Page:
Moscow March 8, 2001
They say you can't put on a perfect show but this one was as close to perfection as possible. Really, I can't tell you anything bad about this concert and even its organisation was high class which is a thing unheard of in Moscow.
The first thing I should mention is the excellent sound which helped all the three bands display their best capacities. Only Forgive-Me-Not had some problems with guitars, but that can be explained by the band's inexperience in playing in front of 1,500-something crowds. Well, really, these four guys and a girl from Russia's Tula looked a little frightened and lost on stage, especially seeing that the crowd was more or less ignorant of what they were playing. That's a great pity since the band produces a high class mixture of Paradise Lost circa "Draconian Times" and some elements of alternative that is really worth checking. Kicking off the set with "Tomorrow", one of my favourite tunes from their second album "Spaceapple", Forgive-Me-Not soon ventured into compositions I've never heard before - probably from their early outputs and the CD they are recording at the moment. It seems that no one in the hall knew the songs and the response was rather restrained, which, as I have already, said, is a great pity since the band deserves much more than they get.
Gods Tower were next to appear on stage. The Belarussian pagan metal gods have been playing in the CIS and Europe for ages and they learned not to give a damn about hostile crowds. Besides, the singer was apparently drunk (I apologise if I am mistaken, but it is not meant as an offence anyway). As soon as they started playing their powerful pagan metal assault got the audience going and a lot of people were headbanging near the stage. And when the band played the metallised rendition of "The Final Countdown" (a cover version of Europe, just in case you don't know) and their own blockbuster "Rising Arrows" (I can't really tell you how great this song is, you gotta check it out yourself), the crowd was theirs. Strangely enough, many people slagged off Gods Tower at various Internet m-boards after the show, saying that none in the group can play properly and that the performance lacked energy. Well, I can only say that it seems really strange for me how can a person who generally likes heavy metal and whose mind is not blurred by preconceptions or excessive amounts of alcohol can say the band lacked energy - Gods Tower generated enough of it to bring down the roof of any building. Let's just say tastes differ, but I simply loved what I heard from Gods Tower that night.
Well, it's time to pass on to the highlight of the evening, the one and only, the beautiful and the heartbreaking Doro Pesch. I was expecting a lot from her show, but what she did was far beyond any expectations. A great voice, a great stage presence, megawatts of energy and two hours of performance with hits from all over the singer's 16-year-long career - if that's not great than tell me what is. She started with the cover version of Billy Idol's "White Wedding" played twice faster than on the record and then performed legendary "I Rule The Ruins" and "Burning The Witches" non stop - a nice beginning isn't it? Further in the set there were mostly songs from Doro's latest "Calling The Wild" album and Warlock's classic "Triumph And Agony" record, just what the people in the hall wanted to hear, and no one in the audience seemed disappointed. Doro was pleasantly shocked by the response her music was receiving and said "thank-you" in three languages many times. She even said something like "I cannot get laid with you all after the show, but I promise to sign everything." And she did!!!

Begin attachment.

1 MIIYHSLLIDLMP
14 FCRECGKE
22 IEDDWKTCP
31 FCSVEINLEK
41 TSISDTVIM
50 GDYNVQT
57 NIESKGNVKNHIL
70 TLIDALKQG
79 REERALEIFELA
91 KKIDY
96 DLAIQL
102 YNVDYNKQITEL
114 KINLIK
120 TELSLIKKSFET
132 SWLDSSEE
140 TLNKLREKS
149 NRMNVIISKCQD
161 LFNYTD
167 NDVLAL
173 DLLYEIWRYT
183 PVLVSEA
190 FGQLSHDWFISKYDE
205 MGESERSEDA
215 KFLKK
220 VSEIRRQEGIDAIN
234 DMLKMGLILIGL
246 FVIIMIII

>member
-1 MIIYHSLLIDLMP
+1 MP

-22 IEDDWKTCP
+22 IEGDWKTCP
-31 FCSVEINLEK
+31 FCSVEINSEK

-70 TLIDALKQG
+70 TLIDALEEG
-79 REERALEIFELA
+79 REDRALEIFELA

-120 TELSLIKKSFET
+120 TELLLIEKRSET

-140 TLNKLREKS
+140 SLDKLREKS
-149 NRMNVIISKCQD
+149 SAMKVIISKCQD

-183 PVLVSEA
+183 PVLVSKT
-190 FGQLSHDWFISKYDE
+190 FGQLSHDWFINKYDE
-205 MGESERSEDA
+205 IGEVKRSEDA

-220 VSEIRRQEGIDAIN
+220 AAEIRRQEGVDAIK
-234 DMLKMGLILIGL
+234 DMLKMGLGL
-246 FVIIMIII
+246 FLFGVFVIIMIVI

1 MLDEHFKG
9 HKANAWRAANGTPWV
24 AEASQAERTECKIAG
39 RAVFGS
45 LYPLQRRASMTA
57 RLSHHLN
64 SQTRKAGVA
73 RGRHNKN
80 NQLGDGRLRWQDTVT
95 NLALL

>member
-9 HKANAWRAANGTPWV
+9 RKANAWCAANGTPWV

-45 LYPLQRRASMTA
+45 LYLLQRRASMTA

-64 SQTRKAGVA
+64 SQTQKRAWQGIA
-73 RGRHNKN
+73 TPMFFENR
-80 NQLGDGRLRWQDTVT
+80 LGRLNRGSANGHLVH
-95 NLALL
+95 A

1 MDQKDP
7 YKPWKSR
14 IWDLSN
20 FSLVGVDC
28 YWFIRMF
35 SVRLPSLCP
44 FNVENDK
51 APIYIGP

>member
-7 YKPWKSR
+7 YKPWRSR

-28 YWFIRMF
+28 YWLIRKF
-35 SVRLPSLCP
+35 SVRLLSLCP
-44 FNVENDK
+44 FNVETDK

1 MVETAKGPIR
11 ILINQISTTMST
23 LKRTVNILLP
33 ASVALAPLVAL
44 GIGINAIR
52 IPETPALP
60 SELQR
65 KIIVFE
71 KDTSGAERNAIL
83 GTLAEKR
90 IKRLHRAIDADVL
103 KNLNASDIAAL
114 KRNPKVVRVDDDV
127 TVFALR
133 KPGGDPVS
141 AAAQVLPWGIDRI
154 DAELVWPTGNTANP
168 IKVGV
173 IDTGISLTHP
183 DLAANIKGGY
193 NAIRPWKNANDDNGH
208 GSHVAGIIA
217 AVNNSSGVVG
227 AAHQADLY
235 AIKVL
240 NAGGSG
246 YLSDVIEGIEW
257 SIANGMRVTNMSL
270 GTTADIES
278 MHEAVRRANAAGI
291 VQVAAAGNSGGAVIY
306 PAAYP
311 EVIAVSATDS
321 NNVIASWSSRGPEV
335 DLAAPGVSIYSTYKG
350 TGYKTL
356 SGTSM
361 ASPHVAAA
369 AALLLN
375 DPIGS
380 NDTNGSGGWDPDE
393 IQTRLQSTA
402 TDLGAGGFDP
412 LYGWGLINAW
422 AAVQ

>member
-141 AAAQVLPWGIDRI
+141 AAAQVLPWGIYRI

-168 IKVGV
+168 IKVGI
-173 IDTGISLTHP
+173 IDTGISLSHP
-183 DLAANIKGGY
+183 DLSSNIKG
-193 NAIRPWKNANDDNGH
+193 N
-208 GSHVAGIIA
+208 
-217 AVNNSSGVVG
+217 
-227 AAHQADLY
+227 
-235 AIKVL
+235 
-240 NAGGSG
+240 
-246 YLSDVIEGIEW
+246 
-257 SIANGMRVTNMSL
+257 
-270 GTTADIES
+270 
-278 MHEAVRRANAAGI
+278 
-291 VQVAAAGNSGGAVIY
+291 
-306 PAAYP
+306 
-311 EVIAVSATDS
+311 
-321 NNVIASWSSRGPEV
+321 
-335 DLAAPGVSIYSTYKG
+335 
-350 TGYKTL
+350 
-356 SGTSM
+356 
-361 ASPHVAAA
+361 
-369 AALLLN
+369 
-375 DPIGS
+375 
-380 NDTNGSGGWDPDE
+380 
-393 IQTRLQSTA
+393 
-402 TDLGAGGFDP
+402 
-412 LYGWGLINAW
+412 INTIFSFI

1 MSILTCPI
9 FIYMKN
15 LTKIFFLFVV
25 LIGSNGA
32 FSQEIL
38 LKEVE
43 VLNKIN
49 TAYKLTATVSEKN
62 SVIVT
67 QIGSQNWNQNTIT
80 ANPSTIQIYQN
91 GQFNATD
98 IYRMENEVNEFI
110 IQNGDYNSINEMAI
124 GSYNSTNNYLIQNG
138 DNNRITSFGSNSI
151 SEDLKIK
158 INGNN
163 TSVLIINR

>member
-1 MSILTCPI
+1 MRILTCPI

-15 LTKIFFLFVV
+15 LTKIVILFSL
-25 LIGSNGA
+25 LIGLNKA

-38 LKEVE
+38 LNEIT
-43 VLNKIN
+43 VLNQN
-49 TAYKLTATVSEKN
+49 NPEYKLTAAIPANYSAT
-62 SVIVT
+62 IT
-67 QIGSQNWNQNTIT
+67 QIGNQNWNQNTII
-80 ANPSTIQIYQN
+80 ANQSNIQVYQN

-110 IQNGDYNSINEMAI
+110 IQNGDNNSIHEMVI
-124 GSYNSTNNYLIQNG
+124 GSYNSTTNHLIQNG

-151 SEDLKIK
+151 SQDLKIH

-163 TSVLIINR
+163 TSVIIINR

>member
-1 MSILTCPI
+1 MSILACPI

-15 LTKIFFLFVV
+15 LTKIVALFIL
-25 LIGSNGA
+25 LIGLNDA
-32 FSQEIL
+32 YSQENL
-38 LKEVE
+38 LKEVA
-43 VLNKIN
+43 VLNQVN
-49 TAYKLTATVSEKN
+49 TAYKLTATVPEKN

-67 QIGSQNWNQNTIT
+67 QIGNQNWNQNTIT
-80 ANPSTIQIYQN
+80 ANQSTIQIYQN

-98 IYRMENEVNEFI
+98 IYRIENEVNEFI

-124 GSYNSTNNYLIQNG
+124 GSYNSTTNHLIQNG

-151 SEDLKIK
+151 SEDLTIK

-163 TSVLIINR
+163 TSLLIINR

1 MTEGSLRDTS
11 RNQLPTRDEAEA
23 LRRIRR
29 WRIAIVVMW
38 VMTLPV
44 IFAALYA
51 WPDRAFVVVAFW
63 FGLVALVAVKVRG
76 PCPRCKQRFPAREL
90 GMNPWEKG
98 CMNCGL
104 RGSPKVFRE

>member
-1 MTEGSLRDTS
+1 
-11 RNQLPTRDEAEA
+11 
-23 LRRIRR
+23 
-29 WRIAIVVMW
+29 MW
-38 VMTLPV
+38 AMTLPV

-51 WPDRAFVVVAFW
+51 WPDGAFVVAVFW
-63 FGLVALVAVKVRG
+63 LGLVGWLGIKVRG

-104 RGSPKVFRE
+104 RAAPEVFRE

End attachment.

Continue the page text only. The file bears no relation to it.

Having rounded up the main part of the set with the immortal "All We Are", Doro and her musicians returned for the encore only to find out that the bass player, who was jumping on stage throughout the show had injured his leg and had to go backstage for medical help. Nevertheless, Doro carried on with the acoustic rendition of "Constant Danger" (from "Calling The Wild") and keyboard-based "Alles ist gut" (one of my favourite ballads in her repertoire). After that, the unfortunate bassist returned and the band played two songs from "Love Me In Black" - an overindustrialised record which seems to be quite obscure, but the crowd knew the songs well and the response was once again overwhelming. What was Doro to do? Right, she did a second encore - an obscure, but brilliant composition "Fortuneteller" (I cannot call this tune a song, since most of the lyrics are spoken), and... well, at the moment Doro's musicians had apparently ran out of songs they knew, but wanted to play more, so they did "All We Are" once again. Needless to say the crowd went apeshit again.
was not the end. After the show, Doro stayed on stage for more than 30 minutes,
signing staff and just talking to fans. She seemed to have liked the concert
no less than the audience did. Well, I really hope she comes here again, for
the show she put on was far beyond any criticism. It was definitely one of
the best gigs that I've seen, and I've seen quite many. Well, my sincerest
condolences to all who opted to stay at home for whatever reasons - you've
missed the time of your life. (Maniac)
1. White Wedding
2. I Rule the Ruins
3. Burning the Witches
4. Kiss Me Like A Cobra
5. Metal Tango
6. Unholy Love
7. Tausend Mal Gelebt
8. Love Me In Black
9. Burn It Up
10. I Give My Blood (Dedication)
11. East Meets West
12. Fur Immer
13. Fall For Me Again
14. Bad Blood
15. I Wanna Live
16. All We Are
18. Ich Will Alles
19. Constant Danger
20. Alles Ist Gut
22. Do You Like It
23. The Fortuneteller
24. All We Are
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